This is something we’ve seen happen to other celebrities, such as Sarah Hyland and Selena Gomez. Admission of a health problem leads directly to strangers on Twitter advising them about a special diet or alternative health treatment that will cure them. But, you have to admit, you sometimes do this too. The drive to dole out cold remedies to your co-workers and self-help reading lists to your recently dumped friends is automatic.

“The highest likelihood that we’ll give advice immediately is when we are talking with somebody who is close to us, or that we feel close to, and they’re experiencing a strong negative emotion,” Eran Magen, adjunct assistant professor of psychology at the University of Pennsylvania and scientific director of the Center for Supportive Relationships, tells Yahoo Lifestyle.

Magen explains that people give this advice for two reasons. First, when we see someone close to us (or even a favorite celebrity) in pain, the empathic pain we feel is something that’s been scientifically measured.

“I’m hurting when you’re hurting, so I’m trying to solve my pain by solving your pain quickly,” Magen says. “The other reason is that, just culturally, I think we live in a really directive society.”

Magen has observed this phenomenon on popular TV shows. “Whenever anybody’s upset on Jane the Virgin, like 95 percent of the time, the first thing that happens is they get advice,” he says. “Nobody stops and says, ‘Oh, wow, that really sucks,’ and just holds them for a while. … Just being present for somebody’s pain and just being helpful in this way is not modeled.”

And yet, that “being present” is exactly what people are asking for when they express their pain or distress.

“When we’re upset, we really cannot process any kind of new information,” Magen says. “There’s too much noise inside, so first of all, we need to get less upset, and then we can process the information.”

One recent study posited that these instant-advice givers are seeking to assert their power over recipients, but Magen says that he thinks most people are truly trying to be helpful.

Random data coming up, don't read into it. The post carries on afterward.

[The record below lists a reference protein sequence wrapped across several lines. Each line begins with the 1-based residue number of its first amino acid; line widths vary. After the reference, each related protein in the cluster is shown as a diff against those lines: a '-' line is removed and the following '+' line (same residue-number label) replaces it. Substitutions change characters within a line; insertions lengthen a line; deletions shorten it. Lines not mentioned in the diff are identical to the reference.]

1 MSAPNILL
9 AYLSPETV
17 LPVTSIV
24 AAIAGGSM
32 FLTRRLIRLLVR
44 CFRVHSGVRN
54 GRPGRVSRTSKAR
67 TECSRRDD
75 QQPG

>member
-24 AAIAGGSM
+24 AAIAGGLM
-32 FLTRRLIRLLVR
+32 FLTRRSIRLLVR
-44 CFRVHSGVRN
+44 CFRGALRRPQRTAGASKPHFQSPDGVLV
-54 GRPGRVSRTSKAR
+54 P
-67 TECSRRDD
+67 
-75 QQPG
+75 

New York psychotherapist Chloe Carmichael agrees that people’s motives for giving unsolicited advice are generally good but misguided.

“Sometimes the most helpful thing we can do is demonstrate respect for someone’s ability to use their own knowledge to navigate challenges,” she tells Yahoo. “If you’re searching for a way to be supportive without offering advice, try asking questions such as, ‘What’s the hardest part about your illness?’ ‘Is there any way I can help, such as going with you to a doctor’s visit or preparing a meal, or do you just want someone to listen?’”

This kind of active listening is something you can even do on social media or via text.

“You can write to people in a way that is supportive and holding and not at all directive, not at all advice-giving,” Magen says.

And, not that Dunham has asked for our advice on this matter, but Carmichael has a suggestion for how to react to well-meaning advisers.

“Recognize that you have the power to decline the advice without alienating the person giving it,” she says. “You might say something like, ‘I understand you’re just trying to be helpful, and I do appreciate that, but honestly, the most helpful thing you can do for me right now is [blank].’ How you fill in the blank is up to you.”